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Working with AJAX in Rails

You’ll encounter many valuable tools as you delve deeper into your Rails coding journey. One such tool is AJAX.

AJAX represents Asynchronous JavaScript and XML. It’s a powerful technique for creating dynamic and rich web applications. Most impressively, a JavaScript writer can use AJAX to update specific parts of a web page without needing to refresh the entire page data from the server.

Why use AJAX in Rails?

AJAX in Rails drastically enhances the user experience. It eliminates the need for page reloads, a common source of frustration for users. Implementation of AJAX results in faster, more responsive, and smoother web applications.

The Unobtrusive JavaScript

This technique is known to us as ‘unobtrusive’ JavaScript. It results in us no longer mixing our JavaScript into our HTML. This practice is generally considered to be an exemplar within the front-end community.

First Glimpse at AJAX in Rails

If you have a form in your application and you want the form to be submitted by Ajax rather than the browser’s normal submit mechanism, you use the form_for tag and include a :remote option. This generates HTML with data-remote="true", signaling that the form will be submitted by AJAX.

Working with AJAX: Server-side vs Client-side

Understanding AJAX’s dual nature is central to mastering its application. It’s not exclusively client-side. You also need to do some work on the server-side to support it. Often, developers prefer their AJAX requests to return JSON rather than HTML.

Client-side AJAX

On the client side, rails facilitate AJAX with rails.ajax. This utility automates AJAX request formation, allowing your JavaScript to focus on handling the response and updating the page as required.

Server-side AJAX

On the server side, Rails supports AJAX through methods like respond_to. This method allows your controller actions to differentiate between regular HTML requests and AJAX requests, permitting them to respond appropriately.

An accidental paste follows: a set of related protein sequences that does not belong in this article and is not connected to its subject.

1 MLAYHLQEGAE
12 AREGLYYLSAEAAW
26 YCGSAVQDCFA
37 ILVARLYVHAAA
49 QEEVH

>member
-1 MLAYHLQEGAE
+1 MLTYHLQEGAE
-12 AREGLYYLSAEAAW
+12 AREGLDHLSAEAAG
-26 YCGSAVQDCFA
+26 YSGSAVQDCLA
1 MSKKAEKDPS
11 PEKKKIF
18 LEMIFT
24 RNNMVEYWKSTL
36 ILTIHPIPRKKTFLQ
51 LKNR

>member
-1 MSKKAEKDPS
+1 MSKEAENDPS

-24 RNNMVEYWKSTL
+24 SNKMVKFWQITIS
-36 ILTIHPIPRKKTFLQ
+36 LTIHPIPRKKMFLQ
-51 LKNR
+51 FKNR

Debugging AJAX

As with any programming feature, there may be times when your AJAX is not functioning as expected. The debugging process, in this case, is critical, requiring careful analysis of the AJAX request, server-side actions, and client-side JavaScript.

Turbolinks and AJAX

A notable facet of AJAX in rails is its compatibility with Turbolinks. Turbolinks is a component of rails that uses AJAX to speed up page rendering in most applications. All you have to do is include it in your Gemfile, put require turbolinks in your JavaScript manifest. This allows the entire JavaScript bundle to be served on every page, which means it’ll get downloaded on the first-page load and then be cached for the subsequent pages.

Disabling Turbolinks for Certain Links

There may be instances when you want to exclude a particular link from the Turbolinks optimization. To do this, you can add data-turbolinks="false" to the hyperlink tag making Turbolinks ignore that particular link.


Through this entry, we’ve explored the basics of AJAX in Rails, its utilization, the concept of unobtrusive JavaScript, AJAX’s dual nature (client-side and server-side), and its compatibility with Turbolinks. With this knowledge, you can now start incorporating AJAX into your own web applications to enhance user experience significantly.

For a deeper dive into Rails, I would recommend reading the previous article on optimization tips for Ruby on Rails Applications.


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